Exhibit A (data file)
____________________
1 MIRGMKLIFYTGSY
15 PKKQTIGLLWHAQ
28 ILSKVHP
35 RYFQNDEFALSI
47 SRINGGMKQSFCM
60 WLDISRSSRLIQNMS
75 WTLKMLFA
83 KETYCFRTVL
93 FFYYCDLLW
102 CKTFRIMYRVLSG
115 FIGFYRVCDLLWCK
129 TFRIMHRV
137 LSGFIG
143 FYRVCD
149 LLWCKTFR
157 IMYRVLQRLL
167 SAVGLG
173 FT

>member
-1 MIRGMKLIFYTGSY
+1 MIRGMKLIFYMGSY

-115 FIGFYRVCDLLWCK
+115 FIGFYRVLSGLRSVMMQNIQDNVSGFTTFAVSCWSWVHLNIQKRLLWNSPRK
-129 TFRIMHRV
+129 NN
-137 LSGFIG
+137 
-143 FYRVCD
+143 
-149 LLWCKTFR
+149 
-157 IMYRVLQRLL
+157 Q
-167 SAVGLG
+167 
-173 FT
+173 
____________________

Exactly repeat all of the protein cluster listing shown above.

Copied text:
1 MIRGMKLIFYTGSY
15 PKKQTIGLLWHAQ
28 ILSKVHP
35 RYFQNDEFALSI
47 SRINGGMKQSFCM
60 WLDISRSSRLIQNMS
75 WTLKMLFA
83 KETYCFRTVL
93 FFYYCDLLW
102 CKTFRIMYRVLSG
115 FIGFYRVCDLLWCK
129 TFRIMHRV
137 LSGFIG
143 FYRVCD
149 LLWCKTFR
157 IMYRVLQRLL
167 SAVGLG
173 FT

>member
-1 MIRGMKLIFYTGSY
+1 MIRGMKLIFYMGSY

-115 FIGFYRVCDLLWCK
+115 FIGFYRVLSGLRSVMMQNIQDNVSGFTTFAVSCWSWVHLNIQKRLLWNSPRK
-129 TFRIMHRV
+129 NN
-137 LSGFIG
+137 
-143 FYRVCD
+143 
-149 LLWCKTFR
+149 
-157 IMYRVLQRLL
+157 Q
-167 SAVGLG
+167 
-173 FT
+173 